Shear Madness

Drama
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Editorial Review

It's touristy, but go anyway

Friday, October 30, 2009

There are things that native Washingtonians or even longtime Washingtonians are too hip by far to be caught dead doing:

-- Going to the top of the Washington Monument.

-- Waiting in line to see the Declaration of Independence.

-- Catching "Shear Madness" at the Kennedy Center.

Those activities are exclusively the purview of fanny-pack-wearing tourists from Dublin or Des Moines, Kansas or California. Never mind that those visitors can see more of the nation's capital in four days than we residents see in four -- or 14 -- years.

Here's the issue with our hipness. We miss out on a lot of what the city has to offer. For example, the view from the monument really is spectacular, the Declaration is a lot more faded than it appears in "National Treasure" and "Shear Madness" is the very definition of a guilty pleasure.

The play, a comic whodunit set in a Georgetown hair salon, has been playing to sold-out houses (yes, really) at the Kennedy Center's Theater Lab for more than 20 years.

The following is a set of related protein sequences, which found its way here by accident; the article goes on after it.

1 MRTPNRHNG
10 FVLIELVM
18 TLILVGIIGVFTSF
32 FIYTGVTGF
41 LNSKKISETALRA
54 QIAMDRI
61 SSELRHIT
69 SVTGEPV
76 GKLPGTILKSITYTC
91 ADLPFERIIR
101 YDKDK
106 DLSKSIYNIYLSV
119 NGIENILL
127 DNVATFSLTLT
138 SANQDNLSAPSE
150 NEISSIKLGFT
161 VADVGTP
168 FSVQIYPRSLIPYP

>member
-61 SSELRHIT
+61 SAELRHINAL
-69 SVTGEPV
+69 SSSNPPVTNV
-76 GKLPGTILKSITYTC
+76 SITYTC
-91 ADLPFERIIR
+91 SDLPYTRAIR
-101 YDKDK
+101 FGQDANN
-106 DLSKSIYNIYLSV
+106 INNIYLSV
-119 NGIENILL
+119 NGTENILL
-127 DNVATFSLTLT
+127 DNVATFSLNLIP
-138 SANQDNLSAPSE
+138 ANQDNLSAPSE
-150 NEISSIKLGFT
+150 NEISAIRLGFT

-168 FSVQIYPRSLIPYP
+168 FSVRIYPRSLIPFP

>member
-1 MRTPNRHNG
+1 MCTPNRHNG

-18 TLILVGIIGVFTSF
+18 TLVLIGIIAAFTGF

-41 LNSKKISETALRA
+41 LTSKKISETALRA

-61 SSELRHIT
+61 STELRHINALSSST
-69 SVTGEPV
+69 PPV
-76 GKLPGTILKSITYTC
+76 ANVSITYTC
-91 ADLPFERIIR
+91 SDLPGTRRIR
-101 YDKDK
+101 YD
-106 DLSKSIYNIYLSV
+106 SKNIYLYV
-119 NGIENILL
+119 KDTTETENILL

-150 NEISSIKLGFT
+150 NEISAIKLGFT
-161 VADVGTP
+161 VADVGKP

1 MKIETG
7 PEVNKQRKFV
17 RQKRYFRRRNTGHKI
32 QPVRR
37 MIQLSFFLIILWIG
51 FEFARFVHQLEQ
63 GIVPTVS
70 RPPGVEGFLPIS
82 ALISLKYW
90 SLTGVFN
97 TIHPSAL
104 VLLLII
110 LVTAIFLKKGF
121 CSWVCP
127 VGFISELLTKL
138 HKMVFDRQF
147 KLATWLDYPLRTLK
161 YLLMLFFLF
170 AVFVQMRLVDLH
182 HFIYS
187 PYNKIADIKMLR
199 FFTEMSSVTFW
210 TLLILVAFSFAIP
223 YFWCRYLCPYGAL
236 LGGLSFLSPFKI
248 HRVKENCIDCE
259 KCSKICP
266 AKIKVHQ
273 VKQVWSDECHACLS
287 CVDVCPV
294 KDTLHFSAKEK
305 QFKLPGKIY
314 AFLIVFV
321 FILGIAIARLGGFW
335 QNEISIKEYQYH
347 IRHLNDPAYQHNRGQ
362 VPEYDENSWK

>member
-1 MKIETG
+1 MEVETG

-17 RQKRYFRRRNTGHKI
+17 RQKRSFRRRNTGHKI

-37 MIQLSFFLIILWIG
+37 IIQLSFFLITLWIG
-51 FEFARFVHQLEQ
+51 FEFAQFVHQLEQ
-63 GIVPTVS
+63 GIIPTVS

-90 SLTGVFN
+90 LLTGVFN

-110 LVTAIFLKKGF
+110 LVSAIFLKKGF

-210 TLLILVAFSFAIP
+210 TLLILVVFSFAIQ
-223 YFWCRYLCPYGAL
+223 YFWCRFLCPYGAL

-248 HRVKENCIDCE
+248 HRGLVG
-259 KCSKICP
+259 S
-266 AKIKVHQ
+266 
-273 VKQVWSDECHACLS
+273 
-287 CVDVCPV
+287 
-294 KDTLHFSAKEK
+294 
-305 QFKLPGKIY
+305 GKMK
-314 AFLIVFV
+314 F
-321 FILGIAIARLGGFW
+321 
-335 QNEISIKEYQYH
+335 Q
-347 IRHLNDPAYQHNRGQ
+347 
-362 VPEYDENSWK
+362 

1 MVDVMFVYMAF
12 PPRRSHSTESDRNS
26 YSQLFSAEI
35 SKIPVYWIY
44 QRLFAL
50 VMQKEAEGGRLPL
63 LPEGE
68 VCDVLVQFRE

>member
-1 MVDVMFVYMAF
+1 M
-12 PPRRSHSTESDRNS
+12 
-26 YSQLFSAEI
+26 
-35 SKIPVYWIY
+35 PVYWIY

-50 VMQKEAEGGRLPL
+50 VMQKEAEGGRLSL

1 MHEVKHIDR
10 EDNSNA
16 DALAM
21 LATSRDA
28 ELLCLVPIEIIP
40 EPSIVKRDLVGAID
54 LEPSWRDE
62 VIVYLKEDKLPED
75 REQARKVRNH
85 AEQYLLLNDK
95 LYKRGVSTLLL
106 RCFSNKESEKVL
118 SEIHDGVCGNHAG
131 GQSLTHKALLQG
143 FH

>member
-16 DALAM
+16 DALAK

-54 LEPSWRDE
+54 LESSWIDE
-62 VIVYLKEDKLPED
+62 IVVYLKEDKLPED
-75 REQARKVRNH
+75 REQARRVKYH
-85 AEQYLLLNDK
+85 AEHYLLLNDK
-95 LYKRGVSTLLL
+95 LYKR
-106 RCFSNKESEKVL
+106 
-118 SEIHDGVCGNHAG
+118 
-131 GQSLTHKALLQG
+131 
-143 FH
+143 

There's nothing subtle about the humor here, which relies heavily on torn-from-today's-headlines, inside-the-Beltway political references and the willingness of the audience to be part of the show. A plus: It's a stage production that tweens and teens can enjoy.

At one point in the play, antiques dealer Eddie Lawrence (Rahmein Mostafavi) asserts his innocence only to be stopped in his tracks by novice police detective Mikey Thomas (Matthew R. Wilson), who cries out, "You lie!"

Okay, so it was easy to see that coming from a mile away; it was also impossible not to laugh at the way it played for effect.

During the second act, the audience becomes the seventh member of the cast, posing questions and pointing out discrepancies in the suspects' stories -- and in the process becoming a foil for the impressive improvisational skills of the acting troupe.

During a re-creation of the crime, the actors are asked to assume their positions at the moment of the murder. When Mostafavi takes a different seat on the sofa, a keen-eyed audience member calls him on it.

"Lady, you mean you stopped this entire production to make me move down one spot on the sofa?" he scoffs -- but he scoots down to his correct spot.

When a spectacled high school student from Connecticut asks a key question, Mostafavi is at it again. "Oh fine, Mr. Smarty-Pants, Nerdy Glasses, you're right. Are you happy now?"

Did we mention that this is not "Macbeth"?

It is, instead, the theatrical equivalent of eating a pint of Cherry Garcia on the sofa while watching HGTV.

Go, laugh, escape. Why should the tourists have all the fun?

-- Tracy Grant